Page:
Tyler Robertson

Making Jackbox-style Games with Glitch

Saturday, April 3, 2021

I'll start with the cliche: In the age of Zoom calls, Jackbox Games has become the go-to app for playing games remotely. In addition to its fun art and writing style, it's the method of play that's helped make it so popular: only one player needs to actually buy the game.

When that player starts a game, they're given a unique room code. Everyone else just needs to go to Jackbox.tv on their device, enter the code, and they're in! Now the whole group can play together, with the first player broadcasting their screen to Twitch or Zoom. I've even played it without the main screen, and it works just fine.

The team at Jackbox did a talk back in 2015 that helps describe a bit about how their system works, and it made me wonder: could I remake that system for myself? I have zero budget, and lack the patience to set up the AWS servers servers they talk about in the video, but do have Glitch and a bit of free time.

After about a day's worth of work, and recycling some old code from Jimmy Wins 4, I was able to build a working prototype:

Secret Roles

Secret Roles is a tool I built to help facilitate online "hidden role" games like Werewolf or Mafia. It uses the "room code" idea from Jackbox to let users create and join their own groups, and then dole out roles secretly to the players currently "in the room".

Click here to check out the code!

How it works

Secret Roles started as a Node app built on Express, which you can build quickly by remixing Glitch's hello-express project. Express is a great way to start building an app, because it lets your Glitch site "listen" at various endpoints. For example, you can set it so that when someone goes to "your-site.com/new", a chunk of code runs that creates a new room for your users.

From there, I added the Node packages for SQLite and Sequelize. The latter is just a way to help interact with the former, and combined they allow us to create a handy little database, using fairly standard javascript. The database helps us keep track of:

If you haven't played with SQL before, I highly recommend it. The docs can be overwhelming at first because they're very nerd-first, but the essence is this: what if you had a spreadsheet that you couldn't look at?

The abstraction of SQL allows us to perform really detailed "queries", where we request data from the imaginary spreadsheet in very specific ways. For example, if we wanted to find a group with a particular code, we could say:


In plain English, all we're saying is "look for rows in the 'groups' table where the code is equal to 'ABCD', and return just the first match".

With Sequelize, we can do that same query with Javascript and JSON:

  where: { code: 'ABCD' }

These databases are all we need to power the underbelly of the secret roles game, and for now we only need two:



When a player creates a new group, we generate a random code (looping until we find one that isn't already in use), and add a new "row" to the Groups table. We also create a new "row" in the Players table, with that player's name, and defaulting to the "Leader" role (because someone has to be in charge).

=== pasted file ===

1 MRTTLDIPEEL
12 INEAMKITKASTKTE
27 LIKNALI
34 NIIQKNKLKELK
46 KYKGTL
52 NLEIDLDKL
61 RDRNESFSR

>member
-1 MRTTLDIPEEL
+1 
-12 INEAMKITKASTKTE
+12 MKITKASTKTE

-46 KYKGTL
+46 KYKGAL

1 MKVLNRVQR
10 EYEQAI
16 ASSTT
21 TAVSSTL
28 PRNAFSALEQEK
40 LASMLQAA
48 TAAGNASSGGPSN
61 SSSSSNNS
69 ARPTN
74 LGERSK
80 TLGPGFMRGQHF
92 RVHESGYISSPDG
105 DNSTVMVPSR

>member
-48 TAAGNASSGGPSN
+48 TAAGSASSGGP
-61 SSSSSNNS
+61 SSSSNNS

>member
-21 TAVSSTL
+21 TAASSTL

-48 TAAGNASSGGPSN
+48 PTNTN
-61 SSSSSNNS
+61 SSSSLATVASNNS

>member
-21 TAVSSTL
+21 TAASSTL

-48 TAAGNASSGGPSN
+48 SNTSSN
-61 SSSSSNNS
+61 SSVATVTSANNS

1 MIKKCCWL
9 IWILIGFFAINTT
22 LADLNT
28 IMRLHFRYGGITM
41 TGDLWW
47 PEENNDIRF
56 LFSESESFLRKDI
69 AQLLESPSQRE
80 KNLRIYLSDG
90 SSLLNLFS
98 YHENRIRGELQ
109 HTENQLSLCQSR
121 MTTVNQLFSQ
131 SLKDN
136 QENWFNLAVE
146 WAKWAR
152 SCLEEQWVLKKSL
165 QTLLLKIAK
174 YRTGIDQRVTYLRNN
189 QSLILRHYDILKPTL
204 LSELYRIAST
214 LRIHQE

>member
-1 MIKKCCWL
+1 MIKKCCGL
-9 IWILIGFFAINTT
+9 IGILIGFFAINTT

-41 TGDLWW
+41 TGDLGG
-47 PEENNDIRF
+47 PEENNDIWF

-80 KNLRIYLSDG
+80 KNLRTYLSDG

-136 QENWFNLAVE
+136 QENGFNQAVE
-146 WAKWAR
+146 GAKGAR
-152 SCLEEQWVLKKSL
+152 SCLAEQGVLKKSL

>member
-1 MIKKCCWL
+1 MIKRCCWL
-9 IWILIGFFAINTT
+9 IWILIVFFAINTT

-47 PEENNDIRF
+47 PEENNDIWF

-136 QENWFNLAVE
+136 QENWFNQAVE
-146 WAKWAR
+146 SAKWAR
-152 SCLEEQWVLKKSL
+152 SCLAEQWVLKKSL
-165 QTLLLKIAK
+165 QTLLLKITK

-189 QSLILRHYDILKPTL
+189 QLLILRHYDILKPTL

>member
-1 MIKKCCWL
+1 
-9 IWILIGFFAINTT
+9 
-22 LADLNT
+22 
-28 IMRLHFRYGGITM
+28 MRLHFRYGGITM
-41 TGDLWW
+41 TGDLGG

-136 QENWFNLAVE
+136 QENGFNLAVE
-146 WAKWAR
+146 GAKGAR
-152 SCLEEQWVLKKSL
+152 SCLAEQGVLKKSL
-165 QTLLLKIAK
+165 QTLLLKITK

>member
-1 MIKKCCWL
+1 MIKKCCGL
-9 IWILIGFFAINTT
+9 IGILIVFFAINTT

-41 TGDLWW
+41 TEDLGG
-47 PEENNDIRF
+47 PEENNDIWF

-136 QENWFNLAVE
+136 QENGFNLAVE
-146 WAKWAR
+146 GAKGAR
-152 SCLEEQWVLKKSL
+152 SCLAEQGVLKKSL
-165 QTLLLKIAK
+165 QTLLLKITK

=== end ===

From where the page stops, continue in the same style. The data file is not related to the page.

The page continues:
When a player joins a new group, we do a search like the one above, to make sure the group code they entered is a real group. If it is, we make a new row in the Players table, with the user's name.

When the "Leader" player chooses to assign roles, we grab the role names from the Groups table, and randomly assign them to all of the players that have the matching group code value. Each player then performs their own separate queries on the Player table, which means that each player only sees their own role.

If you'd like to dig into the code, the server.js file here includes a lot more documentation!

Challenges along the way

Once I had the database set up (thanks in large part to Glitch's hello-sqlite example), the biggest challenge was making sure that a player would see when a change was made to the group, such as when roles are assigned, or when someone new joins.

I'll be the first to tell you that the method I used is not the best one.

The team at Jackbox has said they use Socket.io to help create bi-directional communication between players and the server -- this means that when something changes on the server end, the user's page updates automatically. Not having used Socket.io before, I opted for the "this is stupid but it works" solution:

Every 5 seconds, the player's page refreshes, and performs a new query in the Players and Groups tables, to check on the latest info in each. When the roles have been assigned, the Group table has an "assigned" boolean that flips to "true", and that prompts the pages to stop refreshing. It works, for now, but exploring Socket.io is on my to-do list for the next time I have a free day or so for research and experimenting.

What comes next?

Now that the secret roles prototype works, it can be fairly quickly remixed into dedicated apps for running games of Werewolf or Mafia, or combined with something like the Open Trivia DB to create remote pub quizzes and other party games. My personal next goal (after seeing if I can improve on the stuff I mentioned above) is to also incorporate the Google Sheets API, so that users can play trivia or fill-in-the-blank games, getting the prompts from pre-made spreadsheets, or uploading their own.

The limitations of Glitch (or at least the Free plan) probably mean that we won't be making the next Jackbox Party Pack any time soon, but this does open the door for making bespoke games for your friends and family, even after it's safe to start gaming in person again. Imagine making your own version of Drawful or Quiplash, built specifically with your group's needs and inside jokes in mind.

What do you think? Is there anything that I should look into besides Socket.io? Is there anything else that I could have done more efficiently? Let me know!